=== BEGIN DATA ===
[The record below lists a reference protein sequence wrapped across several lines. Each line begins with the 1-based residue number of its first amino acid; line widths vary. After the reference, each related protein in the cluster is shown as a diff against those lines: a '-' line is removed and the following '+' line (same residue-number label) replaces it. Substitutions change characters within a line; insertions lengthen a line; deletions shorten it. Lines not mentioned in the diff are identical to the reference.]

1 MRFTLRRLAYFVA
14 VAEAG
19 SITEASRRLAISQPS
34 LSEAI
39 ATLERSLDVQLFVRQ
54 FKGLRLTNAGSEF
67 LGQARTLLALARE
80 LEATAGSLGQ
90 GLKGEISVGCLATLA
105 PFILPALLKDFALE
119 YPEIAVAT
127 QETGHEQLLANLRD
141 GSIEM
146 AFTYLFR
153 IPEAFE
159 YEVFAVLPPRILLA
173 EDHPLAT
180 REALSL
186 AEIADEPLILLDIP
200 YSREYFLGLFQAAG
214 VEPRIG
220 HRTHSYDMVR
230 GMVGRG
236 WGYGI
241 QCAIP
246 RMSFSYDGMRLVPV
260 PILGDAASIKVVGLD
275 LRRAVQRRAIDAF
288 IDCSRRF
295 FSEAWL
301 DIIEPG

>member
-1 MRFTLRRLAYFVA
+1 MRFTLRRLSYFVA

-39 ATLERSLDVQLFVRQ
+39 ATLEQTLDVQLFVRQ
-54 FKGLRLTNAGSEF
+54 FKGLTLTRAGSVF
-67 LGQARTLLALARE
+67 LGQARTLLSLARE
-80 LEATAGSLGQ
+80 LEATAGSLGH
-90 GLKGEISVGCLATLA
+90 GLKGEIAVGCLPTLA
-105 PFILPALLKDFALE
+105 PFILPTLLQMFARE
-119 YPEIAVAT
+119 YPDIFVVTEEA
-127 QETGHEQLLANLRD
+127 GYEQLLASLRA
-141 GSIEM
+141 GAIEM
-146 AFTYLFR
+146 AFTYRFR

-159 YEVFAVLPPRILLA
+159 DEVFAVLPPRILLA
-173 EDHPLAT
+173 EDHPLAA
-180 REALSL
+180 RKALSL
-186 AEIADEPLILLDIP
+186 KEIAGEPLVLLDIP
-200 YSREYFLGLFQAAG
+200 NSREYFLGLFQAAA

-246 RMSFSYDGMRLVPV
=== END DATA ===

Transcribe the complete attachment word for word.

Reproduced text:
[The record below lists a reference protein sequence wrapped across several lines. Each line begins with the 1-based residue number of its first amino acid; line widths vary. After the reference, each related protein in the cluster is shown as a diff against those lines: a '-' line is removed and the following '+' line (same residue-number label) replaces it. Substitutions change characters within a line; insertions lengthen a line; deletions shorten it. Lines not mentioned in the diff are identical to the reference.]

1 MRFTLRRLAYFVA
14 VAEAG
19 SITEASRRLAISQPS
34 LSEAI
39 ATLERSLDVQLFVRQ
54 FKGLRLTNAGSEF
67 LGQARTLLALARE
80 LEATAGSLGQ
90 GLKGEISVGCLATLA
105 PFILPALLKDFALE
119 YPEIAVAT
127 QETGHEQLLANLRD
141 GSIEM
146 AFTYLFR
153 IPEAFE
159 YEVFAVLPPRILLA
173 EDHPLAT
180 REALSL
186 AEIADEPLILLDIP
200 YSREYFLGLFQAAG
214 VEPRIG
220 HRTHSYDMVR
230 GMVGRG
236 WGYGI
241 QCAIP
246 RMSFSYDGMRLVPV
260 PILGDAASIKVVGLD
275 LRRAVQRRAIDAF
288 IDCSRRF
295 FSEAWL
301 DIIEPG

>member
-1 MRFTLRRLAYFVA
+1 MRFTLRRLSYFVA

-39 ATLERSLDVQLFVRQ
+39 ATLEQTLDVQLFVRQ
-54 FKGLRLTNAGSEF
+54 FKGLTLTRAGSVF
-67 LGQARTLLALARE
+67 LGQARTLLSLARE
-80 LEATAGSLGQ
+80 LEATAGSLGH
-90 GLKGEISVGCLATLA
+90 GLKGEIAVGCLPTLA
-105 PFILPALLKDFALE
+105 PFILPTLLQMFARE
-119 YPEIAVAT
+119 YPDIFVVTEEA
-127 QETGHEQLLANLRD
+127 GYEQLLASLRA
-141 GSIEM
+141 GAIEM
-146 AFTYLFR
+146 AFTYRFR

-159 YEVFAVLPPRILLA
+159 DEVFAVLPPRILLA
-173 EDHPLAT
+173 EDHPLAA
-180 REALSL
+180 RKALSL
-186 AEIADEPLILLDIP
+186 KEIAGEPLVLLDIP
-200 YSREYFLGLFQAAG
+200 NSREYFLGLFQAAA

-246 RMSFSYDGMRLVPV